We tend to think of the differences between men and women in broad, comprehensive terms. Women are more nurturing, men are more aggressive, and on and on. Of course we rationally understand that these traits are influenced by our sex hormones, but on a deeper level we seem to regard the differences in our behavior as somehow fixed. But now new research is showing that, in fact, there are very specific genes that regulate male or female behaviors, and they can be turned on and off at will—which could drastically alter the way we think about what drives us to be who we are.
The connection between sex hormones and behavior has long been understood, but the relationship between hormone levels and gene expression in our brains was less clear. To better understand it, the research, which was conducted by scientists at the University of California, San Francisco, aimed to locate a number of genes that are influenced by testosterone and estrogen and in turn dictate specific sets of male and female behaviors in mice.
To do this, lead researcher Dr. Nirao Shah and his team analyzed sex differences in gene expression in the hypothalamus, a part of the brain that is involved with sensing hormones. They managed to locate 16 genes that were expressed differently in males and in females, and showed that the different expressions were regulated by the sex hormones.
But what they also found is that they could isolate parts of classic male and female behaviors and pinpoint them as being governed by their own particular genes. It's fascinating to think of all of our sex-specific quirks as connecting back to specific genes that can be turned on and off. EurekAlert offers a useful analogy for understanding the relationship between the hormones and genes. If you think of your brain as a house that's wired into the power grid, then,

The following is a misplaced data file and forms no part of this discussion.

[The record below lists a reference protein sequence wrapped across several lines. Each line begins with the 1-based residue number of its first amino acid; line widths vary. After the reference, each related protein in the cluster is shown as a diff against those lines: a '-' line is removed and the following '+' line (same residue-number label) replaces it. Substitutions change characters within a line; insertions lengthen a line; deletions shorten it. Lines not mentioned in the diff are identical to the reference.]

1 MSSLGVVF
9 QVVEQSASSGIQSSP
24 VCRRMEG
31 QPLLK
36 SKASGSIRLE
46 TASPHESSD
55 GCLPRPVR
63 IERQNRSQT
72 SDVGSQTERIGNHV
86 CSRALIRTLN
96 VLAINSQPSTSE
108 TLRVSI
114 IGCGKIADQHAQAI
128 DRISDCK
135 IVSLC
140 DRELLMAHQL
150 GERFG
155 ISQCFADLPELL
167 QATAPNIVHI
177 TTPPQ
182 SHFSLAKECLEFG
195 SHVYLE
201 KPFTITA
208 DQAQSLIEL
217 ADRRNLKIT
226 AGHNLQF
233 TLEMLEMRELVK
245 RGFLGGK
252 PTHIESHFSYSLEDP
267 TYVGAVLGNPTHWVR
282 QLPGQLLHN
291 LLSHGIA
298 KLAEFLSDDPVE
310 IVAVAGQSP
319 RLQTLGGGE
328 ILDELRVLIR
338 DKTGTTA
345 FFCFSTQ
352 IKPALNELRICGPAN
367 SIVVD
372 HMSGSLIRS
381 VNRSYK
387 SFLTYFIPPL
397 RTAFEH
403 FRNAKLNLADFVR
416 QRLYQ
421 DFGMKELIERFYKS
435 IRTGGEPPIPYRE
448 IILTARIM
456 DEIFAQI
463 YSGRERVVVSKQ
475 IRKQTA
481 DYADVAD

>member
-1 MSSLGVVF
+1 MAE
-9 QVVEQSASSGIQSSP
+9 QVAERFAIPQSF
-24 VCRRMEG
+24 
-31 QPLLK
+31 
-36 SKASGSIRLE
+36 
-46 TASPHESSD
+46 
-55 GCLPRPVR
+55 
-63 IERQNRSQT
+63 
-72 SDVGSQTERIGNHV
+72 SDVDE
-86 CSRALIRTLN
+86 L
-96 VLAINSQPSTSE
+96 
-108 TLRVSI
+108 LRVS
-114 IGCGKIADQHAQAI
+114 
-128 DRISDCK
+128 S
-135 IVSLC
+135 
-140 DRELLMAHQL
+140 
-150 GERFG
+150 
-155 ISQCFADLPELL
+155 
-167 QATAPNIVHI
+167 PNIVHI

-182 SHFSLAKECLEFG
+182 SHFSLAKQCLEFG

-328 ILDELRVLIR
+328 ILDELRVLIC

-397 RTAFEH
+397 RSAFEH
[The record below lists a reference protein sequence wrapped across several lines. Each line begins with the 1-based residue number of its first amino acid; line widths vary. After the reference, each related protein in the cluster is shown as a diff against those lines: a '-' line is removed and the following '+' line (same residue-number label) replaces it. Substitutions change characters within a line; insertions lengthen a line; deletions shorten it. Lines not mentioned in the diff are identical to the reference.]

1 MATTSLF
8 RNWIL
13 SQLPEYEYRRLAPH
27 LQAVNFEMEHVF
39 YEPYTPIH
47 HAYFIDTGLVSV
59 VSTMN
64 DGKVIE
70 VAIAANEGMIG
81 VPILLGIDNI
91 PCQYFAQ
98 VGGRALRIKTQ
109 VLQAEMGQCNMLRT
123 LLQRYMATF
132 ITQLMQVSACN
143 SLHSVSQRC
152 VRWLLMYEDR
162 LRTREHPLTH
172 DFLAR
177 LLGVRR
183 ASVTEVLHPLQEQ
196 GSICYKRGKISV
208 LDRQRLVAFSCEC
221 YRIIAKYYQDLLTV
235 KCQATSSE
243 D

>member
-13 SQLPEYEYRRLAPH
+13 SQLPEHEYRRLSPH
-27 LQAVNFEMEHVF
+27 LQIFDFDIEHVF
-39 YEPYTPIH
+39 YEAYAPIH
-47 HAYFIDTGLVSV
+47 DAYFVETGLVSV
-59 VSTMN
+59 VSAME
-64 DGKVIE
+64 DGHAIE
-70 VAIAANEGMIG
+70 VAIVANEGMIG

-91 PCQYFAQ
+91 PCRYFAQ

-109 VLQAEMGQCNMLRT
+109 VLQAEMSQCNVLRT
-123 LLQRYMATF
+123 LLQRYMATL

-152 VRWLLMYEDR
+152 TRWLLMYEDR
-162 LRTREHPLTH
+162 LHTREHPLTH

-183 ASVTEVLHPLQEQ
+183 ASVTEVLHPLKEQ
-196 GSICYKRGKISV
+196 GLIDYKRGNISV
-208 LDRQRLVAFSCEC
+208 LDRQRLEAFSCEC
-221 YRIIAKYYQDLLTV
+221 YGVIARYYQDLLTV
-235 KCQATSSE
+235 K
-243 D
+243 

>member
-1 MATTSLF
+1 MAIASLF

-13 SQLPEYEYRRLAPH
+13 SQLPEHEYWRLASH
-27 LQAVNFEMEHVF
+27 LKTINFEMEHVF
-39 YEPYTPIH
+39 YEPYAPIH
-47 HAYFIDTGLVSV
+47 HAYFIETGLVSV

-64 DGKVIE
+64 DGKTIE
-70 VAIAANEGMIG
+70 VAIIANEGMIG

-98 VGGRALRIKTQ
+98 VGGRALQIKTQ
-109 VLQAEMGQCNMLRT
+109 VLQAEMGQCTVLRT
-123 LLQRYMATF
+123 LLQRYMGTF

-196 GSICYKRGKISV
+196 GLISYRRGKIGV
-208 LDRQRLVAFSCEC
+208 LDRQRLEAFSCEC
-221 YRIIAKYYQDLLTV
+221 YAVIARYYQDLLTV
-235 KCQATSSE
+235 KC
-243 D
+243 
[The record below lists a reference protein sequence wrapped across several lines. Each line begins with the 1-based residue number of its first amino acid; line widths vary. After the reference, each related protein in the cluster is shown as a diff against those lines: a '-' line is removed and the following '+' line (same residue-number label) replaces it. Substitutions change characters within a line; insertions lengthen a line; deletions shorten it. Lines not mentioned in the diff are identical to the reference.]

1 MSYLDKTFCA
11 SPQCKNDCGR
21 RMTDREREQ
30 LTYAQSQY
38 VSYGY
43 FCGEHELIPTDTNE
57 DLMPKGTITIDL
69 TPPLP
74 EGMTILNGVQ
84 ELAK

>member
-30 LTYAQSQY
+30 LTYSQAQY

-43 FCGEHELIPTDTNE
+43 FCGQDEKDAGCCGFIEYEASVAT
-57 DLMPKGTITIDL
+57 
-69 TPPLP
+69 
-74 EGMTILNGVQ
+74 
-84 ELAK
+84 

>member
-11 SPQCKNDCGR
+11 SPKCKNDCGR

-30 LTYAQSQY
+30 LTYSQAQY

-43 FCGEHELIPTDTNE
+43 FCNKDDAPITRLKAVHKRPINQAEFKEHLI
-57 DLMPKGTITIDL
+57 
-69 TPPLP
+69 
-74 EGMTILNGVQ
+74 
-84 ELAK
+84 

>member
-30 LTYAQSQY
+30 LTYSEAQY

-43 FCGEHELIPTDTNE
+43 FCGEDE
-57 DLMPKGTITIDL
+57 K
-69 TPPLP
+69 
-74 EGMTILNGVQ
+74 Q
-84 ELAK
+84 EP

A sex hormone is similar to the main breaker that connects the house to the utility pole and regulates electricity to the entire house. Individual genes influenced by sex hormones are like the light switches in each room, making it possible to turn the lights on in the kitchen while leaving the bedroom dark.
Shah explains how this plays out in the mice:
It's as if you can deconstruct a social behavior into genetic components. Each gene regulates a few components of a behavior without affecting other aspects of male and female behavior.
In other words, by flipping the switch, you could turn off a mouse's sex drive, willingness to spend time with their young, and even their desire to pick fights—while leaving every other behavioral element unaffected.
Imagine how crazy it would be if we could do that in humans. Don't like it that your boyfriend gets into fights at the bar? Just flip the switch. For now, Shah says that understanding the genes that drive male and female behavior can guide researchers to find the genetic basis for other complex social behaviors. And along the same lines, it could prove very useful in locating which genes are involved in diseases where a gender difference exist, such as autism, which affects four times as many males as it does females.
As good as all that sounds, there is something a bit unnerving about contemplating your genes as a collection of switches that govern your behaviors. On some level it would be a dream to be able to turn behaviors off and on at will—it would revolutionize the way we interact, but, on the more terrifying side of things, it would also totally change our conception of what makes us who we are. Fortunately, manipulating them is a complicated process. So it looks like we have a while until we're all going to need to start popping pills to fine tune ourselves. That's a relief, because for most of us managing the hormones we already have is a big enough job.
Male and female behavior deconstructed [EurekAlert!]
Image via VLADGRIN/Shutterstock.